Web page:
Both the SAT Subject Tests and Advanced Placement Exams (or AP Exams) can showcase a student’s academic abilities in a specific subject and help them stand out when applying for college. But many families struggle when deciding which of these tests they should take, if any. They differ from the ACT and SAT exams, the standardized admissions tests required by most schools, that are designed to gauge a student’s overall readiness for university studies.
High-achievers often end up taking both in high school. But is it necessary? Is one more important than the other? And which one, if any, is right for my student? Find out how these two exam sets differ and how you can use each test to impress college admissions officers.
An Overview of Advanced Placement Exams
AP exams consist of both multiple-choice questions and free-response sections. The tests last three hours and are graded on a scale of 1 – 5.
Traditionally, AP exams are administered after a student has completed the college-level AP class curriculum at school, but students may take an AP exam without completing an AP course. Schools that teach AP courses administer the exam during the school day.
What is the purpose of AP Exams?
The purpose of AP exams is to measure a student’s mastery of specific college-level coursework. AP exams help colleges to determine how successful a student will be in college-level classes. The AP exam score helps colleges evaluate whether or not a student accurately grasped the challenging course material. Many colleges permit students who receive a score of at least 3 or 4 to receive college credit for that course and skip introductory courses at college, meaning tuition savings.
When should my student take the AP Exams?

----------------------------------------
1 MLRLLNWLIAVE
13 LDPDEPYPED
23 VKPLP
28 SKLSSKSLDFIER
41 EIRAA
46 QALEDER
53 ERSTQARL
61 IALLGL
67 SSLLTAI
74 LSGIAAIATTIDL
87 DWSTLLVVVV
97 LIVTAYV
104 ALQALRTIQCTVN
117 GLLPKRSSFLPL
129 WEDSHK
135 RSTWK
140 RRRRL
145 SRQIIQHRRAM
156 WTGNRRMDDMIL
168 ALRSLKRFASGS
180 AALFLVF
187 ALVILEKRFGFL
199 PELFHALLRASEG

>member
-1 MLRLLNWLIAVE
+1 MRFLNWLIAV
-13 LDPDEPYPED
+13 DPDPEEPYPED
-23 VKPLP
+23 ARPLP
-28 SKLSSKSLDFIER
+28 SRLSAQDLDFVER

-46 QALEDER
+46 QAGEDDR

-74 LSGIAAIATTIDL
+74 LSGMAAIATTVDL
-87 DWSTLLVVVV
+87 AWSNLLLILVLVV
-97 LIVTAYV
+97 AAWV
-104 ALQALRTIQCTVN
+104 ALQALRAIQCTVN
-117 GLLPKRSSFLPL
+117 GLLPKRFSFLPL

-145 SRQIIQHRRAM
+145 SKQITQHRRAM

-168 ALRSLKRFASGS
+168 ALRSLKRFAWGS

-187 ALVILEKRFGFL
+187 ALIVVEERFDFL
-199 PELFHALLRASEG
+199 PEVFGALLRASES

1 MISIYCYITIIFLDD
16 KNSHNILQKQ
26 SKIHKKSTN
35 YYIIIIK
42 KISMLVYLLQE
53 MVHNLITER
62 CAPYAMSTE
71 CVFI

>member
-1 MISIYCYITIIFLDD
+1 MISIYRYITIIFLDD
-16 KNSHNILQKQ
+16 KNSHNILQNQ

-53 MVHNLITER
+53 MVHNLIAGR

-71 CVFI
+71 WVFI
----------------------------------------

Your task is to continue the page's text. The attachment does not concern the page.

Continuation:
AP exams are only offered once a year in early May. That means the preceding March and April can be an intensive study period of AP exam prep for those taking more than one exam.
- Not required for college admissions, but students can earn college credit and save on tuition
- Designed to assess proficiency in college-level curricula
- AP exams generally last up to 3 hours
- Includes both multiple choice and free response questions
- Offered only once a year
- No penalty for wrong answers
- Students tested on critical thinking and problem-solving skills versus factual knowledge
An Overview of SAT Subject Tests
SAT subject tests are hour-long multiple-choice exams that are specific to individual subjects. They are graded on a scale of 200 to 800. Few colleges require these exams for admission, but many of the most selective colleges strongly encourage students to take as many as three SAT subject tests.
What is the purpose of SAT Subject Tests?
Students can use the SAT subject tests to highlight proficiency in certain subjects that they plan to study in college and subject matter versatility. Colleges often use subject tests to determine where a student’s academic strengths lie. Some may use these tests to advise on course selection and placement. For example, if your student knows they are interested in majoring in Marine Biology, taking the corresponding subject test could improve their chance of gaining acceptance to a selective program.
When should my student take the SAT Subject Tests?
Students see the best outcomes when they plan ahead and spread tests over sophomore, junior and early senior year to avoid studying for multiple tests at once. SAT subject tests are offered multiple times throughout the year, and students can take up to three one-hour exams on any test date. Take the corresponding subject test as soon as possible after finishing a class in that subject while the material is still fresh.
- Encouraged for admission into highly selective universities or entry into a specific program of college study
- Designed to assess mastery of specific high school-level course work
- Subject tests are one hour in duration
- Limited to multiple-choice questions
- Offered throughout the year
- Penalty for wrong answers
- Students are tested on factual knowledge versus analytical skills
Which One Is Right for My Student? Should They Be Taken?
Students, especially those applying to the most selective schools or programs of study, can take these exams to showcase their depth of knowledge in a given subject. However, not all college applicants need to take these for admissions to the college of their choice. It should be emphasized that the SAT subject tests assess high school-level knowledge while the AP exams test college level coursework. Check with the university admissions office or a college advisor for the requirements that are specific to your situation.
Tungsten Prep offers customized solutions for the SAT subject tests and AP exam prep. Click here to schedule your consultation today and learn how Tungsten Prep will prepare your student to get your best score!